## Stream: general

### Topic: Custom Principle Of Induction

#### Henning Dieterichs (Jan 05 2021 at 13:09):

I have a tree and a recursive proposition that no two branches share a leaf (tree_disjoint: tree.disjoint).
I would like to do an inductive proof, say that the list of all leaves of a tree has no duplicates.
Since I'm doing a lot of such inductive proofs, I want a very concise induction scheme.

I don't like the mess that the tree.disjoint hypothesis produces though.
(In my actual scenario, I have more tree cases that represent marked edges and about 40 such inductive proofs.)
A standard inductive proof on tree adds *.disjoint to all induction hypothesis and it does not unfold tree.disjoint,
even though I only need the disjoint prop for the branch case. All other cases just unfold and pass the prop as is.

So I was thinking of a custom induction scheme.

I get this "mess" with induction tr:

case Tree.leaf
α: Type
t: α
tree_disjoint: (Tree.leaf t).disjoint

⊢ C (Tree.leaf t)

case Tree.branch
α: Type
t_tr1t_tr2: Tree α
t_ih_tr1: t_tr1.disjoint → C t_tr1
t_ih_tr2: t_tr2.disjoint → C t_tr2
tree_disjoint: (t_tr1.branch t_tr2).disjoint

⊢ C (t_tr1.branch t_tr2)


But I would like to get this with induction tr using (Tree.disjoint_induction tree_disjoint):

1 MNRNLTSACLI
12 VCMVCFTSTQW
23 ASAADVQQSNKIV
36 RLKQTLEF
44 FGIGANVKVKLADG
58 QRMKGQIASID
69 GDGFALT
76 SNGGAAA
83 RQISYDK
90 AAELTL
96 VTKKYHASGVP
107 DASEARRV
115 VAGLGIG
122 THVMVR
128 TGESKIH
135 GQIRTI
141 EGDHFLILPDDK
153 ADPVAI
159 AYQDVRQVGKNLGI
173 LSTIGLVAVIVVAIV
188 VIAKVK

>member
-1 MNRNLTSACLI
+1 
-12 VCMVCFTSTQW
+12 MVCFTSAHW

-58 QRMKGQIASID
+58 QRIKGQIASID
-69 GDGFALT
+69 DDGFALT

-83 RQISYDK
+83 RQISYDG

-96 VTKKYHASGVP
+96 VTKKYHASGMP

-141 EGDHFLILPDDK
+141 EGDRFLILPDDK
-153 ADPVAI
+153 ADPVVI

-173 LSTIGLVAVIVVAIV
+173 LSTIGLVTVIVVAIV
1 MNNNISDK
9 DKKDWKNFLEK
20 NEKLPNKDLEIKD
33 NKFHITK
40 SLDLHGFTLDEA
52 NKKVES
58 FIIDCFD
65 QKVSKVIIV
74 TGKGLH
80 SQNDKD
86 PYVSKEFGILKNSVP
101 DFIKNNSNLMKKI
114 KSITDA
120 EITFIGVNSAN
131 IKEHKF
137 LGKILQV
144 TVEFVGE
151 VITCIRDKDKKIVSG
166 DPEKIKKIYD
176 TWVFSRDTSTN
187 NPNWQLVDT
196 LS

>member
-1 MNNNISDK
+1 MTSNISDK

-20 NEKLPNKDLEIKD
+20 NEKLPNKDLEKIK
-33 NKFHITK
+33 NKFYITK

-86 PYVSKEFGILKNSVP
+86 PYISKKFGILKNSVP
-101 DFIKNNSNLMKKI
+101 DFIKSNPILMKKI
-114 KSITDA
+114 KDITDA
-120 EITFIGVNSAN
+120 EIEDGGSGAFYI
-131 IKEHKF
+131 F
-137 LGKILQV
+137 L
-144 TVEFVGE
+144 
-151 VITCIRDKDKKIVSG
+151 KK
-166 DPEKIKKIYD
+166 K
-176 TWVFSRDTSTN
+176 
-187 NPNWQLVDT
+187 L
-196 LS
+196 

case Tree.leaf
α: Type
t: α

⊢ C (Tree.leaf t)

case Tree.branch
α: Type
t_tr1t_tr2: Tree α
t_ih_tr1: C t_tr1 -- No disjoint hypothesis here!
t_ih_tr2: C t_tr2
-- This is the only thing I need from tr.disjoint:
tree_disjoint: disjoint t_tr1.leaves t_tr2.leaves

⊢ C (t_tr1.branch t_tr2)


I played around with a custom induction lemma, but failed. The docs don't say much about custom induction lemmas.
It seems like I cannot even add decidable_eq type classes (I non-deterministically get "induction tactic failed, major premise type is ill-formed").
Also, I don't know how to pass the prop tr.tree to the induction lemma.

Do you have an idea? Is this even possible with a custom induction lemma?

This is the context:

import tactic
import data.finset

inductive Tree (α: Type)
| leaf (a: α): Tree
| branch (tr1 tr2: Tree) : Tree

variables { α: Type } [decidable_eq α]

def Tree.leaves_list: Tree α → list α
| (Tree.leaf a) := { a }
| (Tree.branch tr1 tr2) := tr1.leaves_list ++ tr2.leaves_list

def Tree.leaves (a: Tree α): finset α := a.leaves_list.to_finset

def Tree.disjoint : Tree α → Prop
| (Tree.leaf leaf) := true
| (Tree.branch tr1 tr2) := tr1.disjoint ∧ tr2.disjoint ∧ disjoint tr1.leaves tr2.leaves

lemma Tree.rec_on2 {C : Tree α → Sort} (n : Tree α)
(leaf: ∀ (a : α), C (Tree.leaf a))
(branch: ∀ (tr1 tr2 : Tree α) (h1: C tr1) (h2: C tr2) (x: disjoint tr1.leaves tr2.leaves), C (tr1.branch tr2)):
C n :=
begin
sorry,
end

lemma Tree.leaves_list.nodup { t: Tree α } (tree_disjoint: t.disjoint):
t.leaves_list.nodup :=
begin
-- This non-deterministically fails with induction tactic failed, major premise type is ill-formed in lean 3.21.0
induction t using Tree.rec_on2,
{
sorry,
}, {
sorry,
}
end


#### Henning Dieterichs (Jan 05 2021 at 13:22):

Why doesn't this work? Tree.rec_on2 should be true.

lemma Tree.rec_on2 { α: Type } [decidable_eq α] {C : Tree α → Sort} (n : Tree α)
(n_disjoint: n.disjoint)
(leaf: ∀ (a : α), C (Tree.leaf a))